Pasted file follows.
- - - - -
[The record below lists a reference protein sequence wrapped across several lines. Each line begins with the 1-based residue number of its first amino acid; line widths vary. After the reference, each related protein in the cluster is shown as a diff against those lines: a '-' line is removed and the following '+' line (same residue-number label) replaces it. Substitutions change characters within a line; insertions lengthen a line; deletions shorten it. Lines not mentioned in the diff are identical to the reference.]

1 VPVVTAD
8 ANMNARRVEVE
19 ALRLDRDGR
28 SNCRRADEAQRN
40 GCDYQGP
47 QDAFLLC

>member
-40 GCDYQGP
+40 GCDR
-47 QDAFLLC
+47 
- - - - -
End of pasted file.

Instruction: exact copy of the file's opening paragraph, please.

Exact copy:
[The record below lists a reference protein sequence wrapped across several lines. Each line begins with the 1-based residue number of its first amino acid; line widths vary. After the reference, each related protein in the cluster is shown as a diff against those lines: a '-' line is removed and the following '+' line (same residue-number label) replaces it. Substitutions change characters within a line; insertions lengthen a line; deletions shorten it. Lines not mentioned in the diff are identical to the reference.]